There are several types of ovarian cancer, and while they may have different origins, treatments, and prognosis, they all affect the ovaries and can be diagnosed with similar tests and procedures.
Before going down the path of diagnosis, it’s important to understand that symptoms are not always present with ovarian cancer. A good baseline is to understand and discuss family history and risk factors with a physician. If symptoms are present, the most common include bloating, difficulty eating or feeling full quickly, pelvic or abdominal pain, and/or urinary frequency lasting for more than two weeks. Learn more about ovarian cancer symptoms and detection here.
There are common misconceptions about what routine procedures detect ovarian cancer. For starters, while annual check ups and pelvic exams are a good check for a general baseline of reproductive health, it should be noted that ovarian tumors are usually too small for this to be a method of detection.
Along the same lines, ovarian cancer cannot be diagnosed through a Pap smear. A Pap smear, common in an annual check up, only screens for cervical cancer.
To check for ovarian cancer, a physician may order the following imaging tests such as ultrasounds or blood work to gain insights as to what may be causing the symptoms.
CT scans employ x-rays to take multiple cross-sectional images of the tissues and bones in the body. Doctors can analyze the images or use software to make a three-dimensional model of the internal organs. If present, a CT scan helps define the boundaries of a cancerous tumor and show the extent of tumor spread, helping a doctor determine where to operate.
A transvaginal ultrasound uses sound waves to create an image or video on a screen. It’s often the first test done and can indicate if there is a mass on the ovaries, and if that mass is solid, showing a tumor, or fluid-filled, indicating a cyst. A TVUS can also be used to get a better look at the ovary, to see if anything could potentially be a concern.
In a laparoscopy or laparotomy, a physician can examine the ovaries and other pelvic organs by using a thin tube that sends the images of the region to a video monitor. The major difference is that in the laparoscopy, the physician will use multiple, smaller incisions, while a laparotomy will use a singular, larger incision. Both procedures give a view that can better examine the cause of discomfort, how large tumors have grown and aids in planning surgeries or other treatments. In rare cases, during these procedures, the surgeon can also perform a biopsy.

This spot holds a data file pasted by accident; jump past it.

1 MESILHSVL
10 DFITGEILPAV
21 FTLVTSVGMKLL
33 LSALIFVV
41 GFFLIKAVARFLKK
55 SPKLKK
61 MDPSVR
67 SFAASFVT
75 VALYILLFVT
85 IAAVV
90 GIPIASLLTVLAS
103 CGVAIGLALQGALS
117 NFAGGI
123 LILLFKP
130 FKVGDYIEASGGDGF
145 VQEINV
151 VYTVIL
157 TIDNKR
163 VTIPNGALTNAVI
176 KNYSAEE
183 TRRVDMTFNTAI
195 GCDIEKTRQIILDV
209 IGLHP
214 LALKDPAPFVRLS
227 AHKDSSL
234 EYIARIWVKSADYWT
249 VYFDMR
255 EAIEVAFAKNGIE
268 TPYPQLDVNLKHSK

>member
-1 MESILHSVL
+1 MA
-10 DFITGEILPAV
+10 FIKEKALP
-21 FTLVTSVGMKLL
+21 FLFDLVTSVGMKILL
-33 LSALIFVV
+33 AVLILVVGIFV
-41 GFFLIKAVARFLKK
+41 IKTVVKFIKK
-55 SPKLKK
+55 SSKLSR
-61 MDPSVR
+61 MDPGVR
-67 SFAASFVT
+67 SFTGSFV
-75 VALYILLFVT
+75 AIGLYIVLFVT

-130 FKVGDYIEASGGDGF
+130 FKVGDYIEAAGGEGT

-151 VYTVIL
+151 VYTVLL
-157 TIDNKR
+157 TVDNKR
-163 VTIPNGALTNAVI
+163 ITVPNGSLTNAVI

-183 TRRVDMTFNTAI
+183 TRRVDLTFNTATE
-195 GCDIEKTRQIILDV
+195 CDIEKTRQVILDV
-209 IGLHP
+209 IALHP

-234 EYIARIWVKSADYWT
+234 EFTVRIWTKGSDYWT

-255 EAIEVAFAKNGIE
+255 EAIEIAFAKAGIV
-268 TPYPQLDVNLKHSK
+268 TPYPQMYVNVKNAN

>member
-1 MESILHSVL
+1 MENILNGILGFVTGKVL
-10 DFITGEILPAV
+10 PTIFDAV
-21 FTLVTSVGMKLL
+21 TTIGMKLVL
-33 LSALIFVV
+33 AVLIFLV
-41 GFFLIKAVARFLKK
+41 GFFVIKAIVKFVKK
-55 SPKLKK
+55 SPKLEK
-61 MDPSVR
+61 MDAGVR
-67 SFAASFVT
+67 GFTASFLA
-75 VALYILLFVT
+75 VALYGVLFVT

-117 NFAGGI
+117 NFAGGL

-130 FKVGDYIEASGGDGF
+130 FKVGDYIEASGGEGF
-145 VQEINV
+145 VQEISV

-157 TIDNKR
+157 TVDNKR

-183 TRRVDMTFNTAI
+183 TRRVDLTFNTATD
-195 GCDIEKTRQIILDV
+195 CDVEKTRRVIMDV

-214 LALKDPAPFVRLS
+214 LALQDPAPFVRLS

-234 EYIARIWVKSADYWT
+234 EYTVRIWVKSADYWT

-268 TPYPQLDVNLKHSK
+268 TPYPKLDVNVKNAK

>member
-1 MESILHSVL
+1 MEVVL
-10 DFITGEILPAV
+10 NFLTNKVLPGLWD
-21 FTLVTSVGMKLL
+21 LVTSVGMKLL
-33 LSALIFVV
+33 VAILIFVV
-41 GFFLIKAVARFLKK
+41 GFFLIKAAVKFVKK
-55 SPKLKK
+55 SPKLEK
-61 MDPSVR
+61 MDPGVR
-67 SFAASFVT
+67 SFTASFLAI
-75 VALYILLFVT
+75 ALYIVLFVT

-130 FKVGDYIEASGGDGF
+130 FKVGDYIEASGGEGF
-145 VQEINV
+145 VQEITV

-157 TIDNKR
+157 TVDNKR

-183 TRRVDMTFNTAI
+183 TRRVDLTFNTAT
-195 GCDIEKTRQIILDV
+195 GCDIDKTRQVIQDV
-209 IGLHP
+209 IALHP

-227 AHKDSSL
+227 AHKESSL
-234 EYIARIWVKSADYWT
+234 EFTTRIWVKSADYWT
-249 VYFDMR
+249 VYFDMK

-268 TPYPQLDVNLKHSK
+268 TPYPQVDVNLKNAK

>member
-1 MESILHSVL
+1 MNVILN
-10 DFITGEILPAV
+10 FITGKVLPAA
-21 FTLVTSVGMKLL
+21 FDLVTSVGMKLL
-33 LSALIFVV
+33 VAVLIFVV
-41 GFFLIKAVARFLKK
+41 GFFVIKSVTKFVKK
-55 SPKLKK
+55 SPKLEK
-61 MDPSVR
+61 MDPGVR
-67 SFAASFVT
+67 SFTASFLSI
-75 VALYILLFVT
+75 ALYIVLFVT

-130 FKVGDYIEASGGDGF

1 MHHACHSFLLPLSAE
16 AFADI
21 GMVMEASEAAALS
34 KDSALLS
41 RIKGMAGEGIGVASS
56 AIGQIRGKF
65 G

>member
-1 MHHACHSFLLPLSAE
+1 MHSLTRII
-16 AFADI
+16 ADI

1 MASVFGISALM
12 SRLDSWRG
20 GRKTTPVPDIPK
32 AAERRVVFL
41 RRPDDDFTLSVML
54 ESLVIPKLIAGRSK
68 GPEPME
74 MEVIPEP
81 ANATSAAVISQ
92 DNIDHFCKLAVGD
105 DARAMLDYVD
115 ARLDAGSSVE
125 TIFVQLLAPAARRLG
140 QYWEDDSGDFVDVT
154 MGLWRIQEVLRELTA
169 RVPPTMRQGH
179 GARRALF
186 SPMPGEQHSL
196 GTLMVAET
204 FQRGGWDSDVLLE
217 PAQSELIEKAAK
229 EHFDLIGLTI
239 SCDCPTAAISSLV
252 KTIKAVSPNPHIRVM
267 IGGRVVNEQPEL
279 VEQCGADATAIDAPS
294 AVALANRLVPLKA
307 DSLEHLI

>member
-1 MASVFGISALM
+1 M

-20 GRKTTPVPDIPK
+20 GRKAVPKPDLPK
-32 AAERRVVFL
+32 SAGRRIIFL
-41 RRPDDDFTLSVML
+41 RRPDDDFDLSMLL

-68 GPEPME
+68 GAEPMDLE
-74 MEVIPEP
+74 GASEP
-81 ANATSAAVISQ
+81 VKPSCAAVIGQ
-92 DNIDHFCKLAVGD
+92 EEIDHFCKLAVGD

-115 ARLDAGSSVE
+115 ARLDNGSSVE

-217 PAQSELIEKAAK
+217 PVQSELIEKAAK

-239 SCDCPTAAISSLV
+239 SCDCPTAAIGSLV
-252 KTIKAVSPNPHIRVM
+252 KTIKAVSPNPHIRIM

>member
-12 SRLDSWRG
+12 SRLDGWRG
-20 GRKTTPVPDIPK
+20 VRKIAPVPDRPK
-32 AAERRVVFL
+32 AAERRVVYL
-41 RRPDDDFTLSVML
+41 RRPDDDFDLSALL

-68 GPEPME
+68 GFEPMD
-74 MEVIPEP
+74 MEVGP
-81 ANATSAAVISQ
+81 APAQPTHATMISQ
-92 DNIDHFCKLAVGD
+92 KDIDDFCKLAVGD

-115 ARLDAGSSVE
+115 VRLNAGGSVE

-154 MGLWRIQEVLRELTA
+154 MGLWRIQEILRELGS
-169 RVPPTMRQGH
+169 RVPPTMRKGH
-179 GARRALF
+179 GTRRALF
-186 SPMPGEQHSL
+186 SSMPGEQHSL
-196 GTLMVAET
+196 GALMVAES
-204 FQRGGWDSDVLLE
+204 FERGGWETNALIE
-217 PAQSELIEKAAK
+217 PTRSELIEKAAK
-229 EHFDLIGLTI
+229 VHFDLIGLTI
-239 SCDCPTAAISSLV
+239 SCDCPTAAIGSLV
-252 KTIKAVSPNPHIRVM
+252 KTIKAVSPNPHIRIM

The only way to definitively determine if a patient has ovarian cancer is through a biopsy. This is when tissues from a tumor are removed and tested in a lab. For an ovarian cancer diagnosis, in most cases, biopsies are guided by an ultrasound or CT scan, but in some situations where there is a concern that the biopsy could spread the cancer due to its advanced stage, or there’s another serious medical condition present, the biopsy can be done during a laparoscopy or laparotomy.
To aid in risk stratification, the process of determining what risk level someone has of developing ovarian cancer, OVA1 blood test has been approved by the Food and Drug Administration (FDA). The test measures the levels of five proteins in blood that change when ovarian cancer is present. However, this test has not been approved for use as an ovarian cancer screening tool, nor has it been proven to result in early detection or reduce the risk of death from this disease. Instead, it’s utilized to help determine if surgery should be done by a gynecologist or a gynecologic oncologist.
Specifically granulosa cell tumors are most often detected and/or monitored through Inhibin B and Inhibin A indicators. This is another test a physician may ask for to potentially diagnose ovarian cancer.
Another blood test that can be ordered is for CA-125, which is a protein in the blood that is often elevated in women with ovarian cancer. It should be noted that CA-125 can be elevated in people with benign conditions, so the National Cancer Institute does not endorse using it as an ovarian cancer screening tool for women who are at ordinary risk of developing ovarian cancer.
Once diagnosed with ovarian cancer, there are more tests and procedures to confirm the stage of the diagnosis and direct health care professionals to the best course of treatment. As with all cancers, early detection goes a long way, so it is critical patients have annual check ins with their gynecologist and open conversations about family health histories to see if there is an increased risk of the disease.